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  • Heat shock proteins as molecular chaperones are involved


    Heat shock proteins, as molecular chaperones, are involved in a variety of cellular functions. Apart from their commonly known roles in maintaining protein stability and mediating the assembly and disassembly of protein complexes, recent studies have shown that certain chaperones, including HSPA8, also regulate the dynamic formation of protein-DNA complexes involved in biological processes such as transcription, telomere maintenance, DNA repair, and DNA replication (Ahn et al., 2005; DeZwaan and Freeman, 2010). Although a previous report has demonstrated a regulatory role of the chaperone protein Hsp90 in maintaining mESC pluripotency through interacting with the core pluripotency factors (Bradley et al., 2012), the possible role of chaperones in directly regulating the DNA-binding and, subsequently, the transcription-activation activities of the core pluripotency factors has yet to be investigated. Our study examined this potential molecular mechanism and unveiled a function of the chaperone protein HSPA8 in maintaining hESC pluripotency by directly facilitating the transcription-activation activity of the master pluripotency factor OCT4. Our study also adds another HSPA8/HSP70 inhibitor, Displurigen, to the current reservoir of bioactive small molecules. The modulation of heat shock protein activities has been studied extensively for potential clinical applications such as cancer therapy. In contrast to normal cells, cancer ARQ 621 cost strongly overexpress HSP70 to provide resistance to stresses generated by the environment, from tumorigenesis events, and during cancer therapy. This addiction to HSP70 provides the theoretical basis for its targeting in anti-cancer treatment (Goloudina et al., 2012; Jego et al., 2013). In recent years, several HSPA8/HSP70 inhibitors have been discovered and studied for their applications in anti-cancer therapies (Goloudina et al., 2012). The discovery of Displurigen expands this growing list of HSPA8/HSP70 inhibitors and provides a drug candidate for cancer therapy.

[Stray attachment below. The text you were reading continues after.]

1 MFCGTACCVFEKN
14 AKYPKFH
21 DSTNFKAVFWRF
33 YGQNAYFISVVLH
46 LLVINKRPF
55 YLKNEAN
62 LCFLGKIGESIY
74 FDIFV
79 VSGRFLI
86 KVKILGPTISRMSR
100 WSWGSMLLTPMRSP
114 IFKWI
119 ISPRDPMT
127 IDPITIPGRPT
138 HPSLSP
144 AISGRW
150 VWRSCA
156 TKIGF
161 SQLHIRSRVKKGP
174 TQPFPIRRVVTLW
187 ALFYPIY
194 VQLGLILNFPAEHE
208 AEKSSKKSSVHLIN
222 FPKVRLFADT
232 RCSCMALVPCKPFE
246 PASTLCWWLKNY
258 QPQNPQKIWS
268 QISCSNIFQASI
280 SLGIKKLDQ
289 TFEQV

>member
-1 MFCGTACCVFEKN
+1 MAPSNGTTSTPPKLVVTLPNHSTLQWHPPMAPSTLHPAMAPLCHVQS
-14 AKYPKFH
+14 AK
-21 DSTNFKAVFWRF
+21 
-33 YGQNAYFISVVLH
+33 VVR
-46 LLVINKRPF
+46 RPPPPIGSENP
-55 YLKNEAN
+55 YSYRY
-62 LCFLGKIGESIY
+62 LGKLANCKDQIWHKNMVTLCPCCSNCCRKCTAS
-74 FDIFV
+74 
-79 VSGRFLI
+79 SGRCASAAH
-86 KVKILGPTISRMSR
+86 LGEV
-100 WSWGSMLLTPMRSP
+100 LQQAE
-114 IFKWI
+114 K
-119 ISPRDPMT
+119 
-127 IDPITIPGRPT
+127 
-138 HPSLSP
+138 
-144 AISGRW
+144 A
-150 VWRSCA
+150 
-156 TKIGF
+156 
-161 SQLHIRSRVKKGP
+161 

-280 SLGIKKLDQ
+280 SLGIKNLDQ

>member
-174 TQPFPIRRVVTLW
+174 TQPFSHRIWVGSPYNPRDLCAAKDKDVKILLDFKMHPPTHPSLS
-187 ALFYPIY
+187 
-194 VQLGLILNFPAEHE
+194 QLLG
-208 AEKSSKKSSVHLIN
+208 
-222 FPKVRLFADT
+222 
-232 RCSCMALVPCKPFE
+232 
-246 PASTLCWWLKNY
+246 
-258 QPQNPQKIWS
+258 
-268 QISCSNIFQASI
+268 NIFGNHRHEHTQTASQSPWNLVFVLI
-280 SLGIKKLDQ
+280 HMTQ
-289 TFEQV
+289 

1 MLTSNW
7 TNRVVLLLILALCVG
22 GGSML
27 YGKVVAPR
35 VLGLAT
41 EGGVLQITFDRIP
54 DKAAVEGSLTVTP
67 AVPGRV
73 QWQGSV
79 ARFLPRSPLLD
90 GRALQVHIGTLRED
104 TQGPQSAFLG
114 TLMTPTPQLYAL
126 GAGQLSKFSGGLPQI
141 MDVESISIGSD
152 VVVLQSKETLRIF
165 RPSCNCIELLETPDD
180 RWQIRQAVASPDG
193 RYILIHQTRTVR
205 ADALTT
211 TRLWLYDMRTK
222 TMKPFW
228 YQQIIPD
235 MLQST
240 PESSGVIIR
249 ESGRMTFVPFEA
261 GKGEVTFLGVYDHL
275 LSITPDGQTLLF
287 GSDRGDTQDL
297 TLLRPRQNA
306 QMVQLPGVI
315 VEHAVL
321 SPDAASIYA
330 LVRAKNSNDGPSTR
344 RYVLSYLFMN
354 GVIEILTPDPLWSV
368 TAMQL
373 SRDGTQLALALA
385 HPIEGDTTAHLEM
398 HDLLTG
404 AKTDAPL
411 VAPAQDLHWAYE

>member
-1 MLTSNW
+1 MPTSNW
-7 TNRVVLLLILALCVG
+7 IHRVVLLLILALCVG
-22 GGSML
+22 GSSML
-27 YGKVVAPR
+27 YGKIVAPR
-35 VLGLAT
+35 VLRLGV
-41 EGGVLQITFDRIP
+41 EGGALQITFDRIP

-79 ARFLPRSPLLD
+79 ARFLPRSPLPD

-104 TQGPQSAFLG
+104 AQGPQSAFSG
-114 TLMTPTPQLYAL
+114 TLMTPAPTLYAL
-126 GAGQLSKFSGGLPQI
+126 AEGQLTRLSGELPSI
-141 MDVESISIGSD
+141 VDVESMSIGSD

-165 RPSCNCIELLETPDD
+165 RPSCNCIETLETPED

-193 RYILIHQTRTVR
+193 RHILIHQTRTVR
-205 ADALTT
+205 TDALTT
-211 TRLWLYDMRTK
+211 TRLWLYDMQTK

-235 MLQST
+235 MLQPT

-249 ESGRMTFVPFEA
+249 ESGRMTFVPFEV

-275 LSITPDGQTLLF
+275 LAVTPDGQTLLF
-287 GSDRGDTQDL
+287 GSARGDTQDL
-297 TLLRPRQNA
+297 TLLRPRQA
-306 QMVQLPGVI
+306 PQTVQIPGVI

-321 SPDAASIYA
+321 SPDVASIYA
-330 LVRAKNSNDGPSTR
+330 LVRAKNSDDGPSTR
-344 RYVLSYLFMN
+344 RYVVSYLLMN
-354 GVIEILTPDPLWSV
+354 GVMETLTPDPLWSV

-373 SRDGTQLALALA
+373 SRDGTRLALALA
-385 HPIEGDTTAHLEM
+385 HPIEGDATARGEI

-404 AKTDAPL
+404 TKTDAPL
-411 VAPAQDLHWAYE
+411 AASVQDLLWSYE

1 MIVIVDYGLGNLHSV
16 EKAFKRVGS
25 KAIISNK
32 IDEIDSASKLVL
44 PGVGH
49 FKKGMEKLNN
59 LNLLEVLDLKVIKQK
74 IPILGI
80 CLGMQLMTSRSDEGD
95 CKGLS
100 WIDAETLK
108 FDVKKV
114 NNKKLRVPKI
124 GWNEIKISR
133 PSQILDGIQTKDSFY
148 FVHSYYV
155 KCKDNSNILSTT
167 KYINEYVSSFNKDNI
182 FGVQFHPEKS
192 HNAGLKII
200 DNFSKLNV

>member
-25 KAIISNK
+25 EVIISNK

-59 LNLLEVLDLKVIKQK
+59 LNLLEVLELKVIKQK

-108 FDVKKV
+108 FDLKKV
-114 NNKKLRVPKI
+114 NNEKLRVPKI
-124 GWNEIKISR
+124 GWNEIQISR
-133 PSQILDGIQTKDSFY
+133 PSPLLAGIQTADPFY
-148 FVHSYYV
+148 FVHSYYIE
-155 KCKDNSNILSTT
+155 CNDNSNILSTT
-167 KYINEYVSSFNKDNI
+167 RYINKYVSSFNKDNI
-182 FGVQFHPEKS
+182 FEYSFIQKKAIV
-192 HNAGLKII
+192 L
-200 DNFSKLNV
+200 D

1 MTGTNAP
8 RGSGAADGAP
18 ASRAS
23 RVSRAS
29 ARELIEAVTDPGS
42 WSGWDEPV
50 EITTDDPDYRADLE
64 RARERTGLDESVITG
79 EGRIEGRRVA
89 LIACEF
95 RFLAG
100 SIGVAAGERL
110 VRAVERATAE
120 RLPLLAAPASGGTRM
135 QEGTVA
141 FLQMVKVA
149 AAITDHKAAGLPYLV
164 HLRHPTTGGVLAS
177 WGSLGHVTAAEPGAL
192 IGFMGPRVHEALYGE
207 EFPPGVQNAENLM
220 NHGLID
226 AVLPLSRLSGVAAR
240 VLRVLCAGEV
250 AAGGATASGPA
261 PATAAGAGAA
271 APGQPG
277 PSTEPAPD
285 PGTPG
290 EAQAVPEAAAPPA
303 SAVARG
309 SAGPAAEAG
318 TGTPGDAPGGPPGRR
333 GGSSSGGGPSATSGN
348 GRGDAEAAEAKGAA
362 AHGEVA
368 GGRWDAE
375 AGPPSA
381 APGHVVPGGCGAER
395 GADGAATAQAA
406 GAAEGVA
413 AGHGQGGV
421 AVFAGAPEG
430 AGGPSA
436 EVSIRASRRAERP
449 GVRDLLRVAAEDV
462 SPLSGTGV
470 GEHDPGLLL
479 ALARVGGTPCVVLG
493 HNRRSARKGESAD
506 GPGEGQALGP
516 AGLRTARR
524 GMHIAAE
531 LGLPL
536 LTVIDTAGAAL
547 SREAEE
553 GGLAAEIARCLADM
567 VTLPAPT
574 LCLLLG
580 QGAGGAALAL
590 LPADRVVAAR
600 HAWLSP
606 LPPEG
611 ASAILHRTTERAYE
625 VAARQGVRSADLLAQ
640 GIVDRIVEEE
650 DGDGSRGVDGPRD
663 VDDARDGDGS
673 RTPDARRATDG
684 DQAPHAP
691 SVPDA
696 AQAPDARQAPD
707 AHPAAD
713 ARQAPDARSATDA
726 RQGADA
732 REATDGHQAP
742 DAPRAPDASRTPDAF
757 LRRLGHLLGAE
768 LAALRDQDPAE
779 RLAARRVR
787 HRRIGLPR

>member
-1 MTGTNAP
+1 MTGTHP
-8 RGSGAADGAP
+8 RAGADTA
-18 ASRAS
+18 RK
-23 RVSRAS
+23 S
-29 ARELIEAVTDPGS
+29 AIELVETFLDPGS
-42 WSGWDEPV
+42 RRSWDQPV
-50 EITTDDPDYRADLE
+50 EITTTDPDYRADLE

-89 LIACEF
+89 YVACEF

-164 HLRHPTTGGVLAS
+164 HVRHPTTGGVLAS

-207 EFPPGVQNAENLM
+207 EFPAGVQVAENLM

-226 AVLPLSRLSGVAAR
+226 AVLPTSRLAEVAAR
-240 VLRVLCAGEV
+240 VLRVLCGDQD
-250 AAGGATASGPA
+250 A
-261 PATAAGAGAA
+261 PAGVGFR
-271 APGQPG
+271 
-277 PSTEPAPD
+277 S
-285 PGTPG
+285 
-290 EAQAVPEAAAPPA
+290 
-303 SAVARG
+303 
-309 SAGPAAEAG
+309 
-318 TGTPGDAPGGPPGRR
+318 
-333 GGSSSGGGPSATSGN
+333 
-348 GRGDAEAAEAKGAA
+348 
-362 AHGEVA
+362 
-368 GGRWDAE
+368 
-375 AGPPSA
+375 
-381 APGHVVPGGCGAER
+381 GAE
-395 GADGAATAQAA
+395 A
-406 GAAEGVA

Experimental Procedures
    Author Contributions
    Introduction Pluripotent stem cells (PSCs) are characterized by continuous self-renewal while maintaining the potential to differentiate into cells of all three germ layers. Great knowledge exists about the regulatory networks that maintain pluripotency and about key players that regulate differentiation. Pluripotency exists in various states, with the ground state of naive pluripotency as the most basic state of pluripotency (Chen et al., 2013; Leitch et al., 2013; Wray et al., 2010). Here, diverse signaling pathways, in concert with a combination of key transcription factors (TFs), precisely regulate ground state conditions. Diminutive changes in their expression can either destabilize or strengthen the network (Karwacki-Neisius et al., 2013). Several network TFs are heterogeneously expressed (Chambers et al., 2007; Festuccia et al., 2012; Kalmar et al., 2009; MacArthur et al., 2012; Miyanari and Torres-Padilla, 2012; Papatsenko et al., 2015) and regulated in a highly dynamic manner to balance between stem cell self-renewal and exit from pluripotency (Faddah et al., 2013; Radzisheuskaya et al., 2013) as well as during somatic reprogramming (Takahashi and Yamanaka, 2006). Finally, even core TFs of the pluripotency network determine the exit from stemness to early cell fate determination in a competitive manner (Lu et al., 2011; Teo et al., 2011; Waghray et al., 2015; Weidgang et al., 2013). The T-box family of TFs is involved in a variety of signaling cascades including the pluripotency network (Niwa et al., 2009). TBX3 mutually regulates the expression of key lineage TFs factors while maintaining and inducing pluripotency (Han et al., 2010a; Weidgang et al., 2013). In detail, TBX3 is directly bound by NANOG and in turn binds OCT4 and SOX2 (Han et al., 2010a). Its expression is regulated in part by the phosphatidylinositol-3-OH-kinase-Akt (PI3K) and mitogen-activated protein kinase (MAPK) pathways (Niwa et al., 2009). Moreover, TBX3 can bypass the requirement for leukemia inhibitory factor (LIF) signaling and functions upstream of NANOG in PSCs (Niwa et al., 2009). Removal of TBX3 from embryonic stem cells (ESCs) causes differentiation (Han et al., 2010a; Ivanova et al., 2006; Lee et al., 2012; Lu et al., 2011; Nishiyama et al., 2013). In contrast, TBX3 is also a crucial player in early cell fate events, driving mesendodermal and primitive endoderm (PE) specification (Kartikasari et al., 2013; Lu et al., 2011; Waghray et al., 2015; Weidgang et al., 2013). Here, we provide a comprehensive view on the definitive requirements for TBX3 to maintain and induce pluripotency and precisely characterize various TBX3-expression states in PSCs.